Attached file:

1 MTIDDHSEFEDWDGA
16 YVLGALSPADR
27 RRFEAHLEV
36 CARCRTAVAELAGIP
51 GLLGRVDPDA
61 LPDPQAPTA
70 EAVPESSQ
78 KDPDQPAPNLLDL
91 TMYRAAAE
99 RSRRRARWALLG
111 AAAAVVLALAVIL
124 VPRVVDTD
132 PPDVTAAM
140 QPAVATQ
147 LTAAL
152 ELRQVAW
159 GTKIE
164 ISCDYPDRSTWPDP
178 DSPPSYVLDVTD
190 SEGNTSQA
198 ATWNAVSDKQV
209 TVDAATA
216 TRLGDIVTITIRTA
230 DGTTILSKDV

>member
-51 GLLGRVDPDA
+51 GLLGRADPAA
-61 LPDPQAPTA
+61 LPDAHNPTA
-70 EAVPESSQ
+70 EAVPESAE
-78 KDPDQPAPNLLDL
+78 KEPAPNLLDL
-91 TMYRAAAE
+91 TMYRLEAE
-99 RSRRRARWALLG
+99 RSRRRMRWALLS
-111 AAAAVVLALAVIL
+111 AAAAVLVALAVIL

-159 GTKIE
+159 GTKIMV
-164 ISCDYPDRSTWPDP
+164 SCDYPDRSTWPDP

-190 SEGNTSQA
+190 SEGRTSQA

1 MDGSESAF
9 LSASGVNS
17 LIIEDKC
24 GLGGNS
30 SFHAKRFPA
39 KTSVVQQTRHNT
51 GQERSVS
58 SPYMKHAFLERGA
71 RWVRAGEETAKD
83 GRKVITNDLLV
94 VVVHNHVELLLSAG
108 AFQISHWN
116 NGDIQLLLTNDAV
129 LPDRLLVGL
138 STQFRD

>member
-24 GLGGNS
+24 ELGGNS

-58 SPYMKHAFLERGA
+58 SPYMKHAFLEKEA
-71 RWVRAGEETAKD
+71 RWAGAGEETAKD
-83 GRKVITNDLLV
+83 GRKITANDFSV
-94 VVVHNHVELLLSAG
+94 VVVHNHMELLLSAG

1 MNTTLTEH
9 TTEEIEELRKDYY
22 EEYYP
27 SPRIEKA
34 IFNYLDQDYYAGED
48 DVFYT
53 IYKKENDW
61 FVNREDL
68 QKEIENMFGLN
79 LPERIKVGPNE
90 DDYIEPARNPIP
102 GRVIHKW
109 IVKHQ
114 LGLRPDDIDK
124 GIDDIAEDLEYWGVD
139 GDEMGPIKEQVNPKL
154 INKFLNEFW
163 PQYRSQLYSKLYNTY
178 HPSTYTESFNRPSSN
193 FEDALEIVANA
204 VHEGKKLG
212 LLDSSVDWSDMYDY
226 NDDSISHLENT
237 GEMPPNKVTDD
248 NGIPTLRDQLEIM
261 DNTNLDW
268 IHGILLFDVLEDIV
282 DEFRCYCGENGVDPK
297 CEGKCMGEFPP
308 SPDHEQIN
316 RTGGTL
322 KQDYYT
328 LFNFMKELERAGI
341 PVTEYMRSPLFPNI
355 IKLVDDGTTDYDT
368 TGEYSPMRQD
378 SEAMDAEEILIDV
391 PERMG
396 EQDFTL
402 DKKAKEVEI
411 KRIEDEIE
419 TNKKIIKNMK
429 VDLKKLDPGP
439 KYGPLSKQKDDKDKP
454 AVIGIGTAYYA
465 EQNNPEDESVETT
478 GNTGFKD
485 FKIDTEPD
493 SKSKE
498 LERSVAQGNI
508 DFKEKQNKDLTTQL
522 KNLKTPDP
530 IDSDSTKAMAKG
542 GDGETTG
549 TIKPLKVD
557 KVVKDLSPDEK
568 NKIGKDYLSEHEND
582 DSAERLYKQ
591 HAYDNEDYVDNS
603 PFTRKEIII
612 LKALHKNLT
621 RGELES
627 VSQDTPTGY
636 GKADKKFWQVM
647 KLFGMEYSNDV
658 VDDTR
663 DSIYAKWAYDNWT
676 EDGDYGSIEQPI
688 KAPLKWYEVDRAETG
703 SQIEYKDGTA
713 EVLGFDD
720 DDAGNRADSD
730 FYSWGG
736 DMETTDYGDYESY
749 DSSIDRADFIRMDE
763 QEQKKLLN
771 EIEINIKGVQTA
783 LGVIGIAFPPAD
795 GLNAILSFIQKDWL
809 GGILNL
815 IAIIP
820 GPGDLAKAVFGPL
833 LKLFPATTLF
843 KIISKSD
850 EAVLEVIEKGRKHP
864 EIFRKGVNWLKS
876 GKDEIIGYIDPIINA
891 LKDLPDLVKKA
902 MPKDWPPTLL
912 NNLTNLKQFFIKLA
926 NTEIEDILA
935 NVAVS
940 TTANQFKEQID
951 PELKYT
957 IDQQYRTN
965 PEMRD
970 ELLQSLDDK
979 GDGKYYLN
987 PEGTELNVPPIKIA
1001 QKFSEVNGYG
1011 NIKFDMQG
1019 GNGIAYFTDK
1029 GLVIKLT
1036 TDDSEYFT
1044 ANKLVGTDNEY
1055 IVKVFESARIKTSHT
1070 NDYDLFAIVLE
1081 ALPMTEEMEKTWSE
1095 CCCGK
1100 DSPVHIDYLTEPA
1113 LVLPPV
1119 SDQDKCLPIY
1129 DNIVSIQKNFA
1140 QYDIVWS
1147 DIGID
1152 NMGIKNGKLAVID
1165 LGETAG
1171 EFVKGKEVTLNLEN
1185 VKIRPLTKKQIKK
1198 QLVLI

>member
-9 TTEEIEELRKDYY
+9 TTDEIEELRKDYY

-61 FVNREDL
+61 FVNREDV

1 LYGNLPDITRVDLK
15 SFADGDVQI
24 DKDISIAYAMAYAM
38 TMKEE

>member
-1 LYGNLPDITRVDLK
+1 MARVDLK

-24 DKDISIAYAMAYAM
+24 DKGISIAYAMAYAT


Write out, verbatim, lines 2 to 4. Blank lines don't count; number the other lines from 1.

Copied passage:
16 YVLGALSPADR
27 RRFEAHLEV
36 CARCRTAVAELAGIP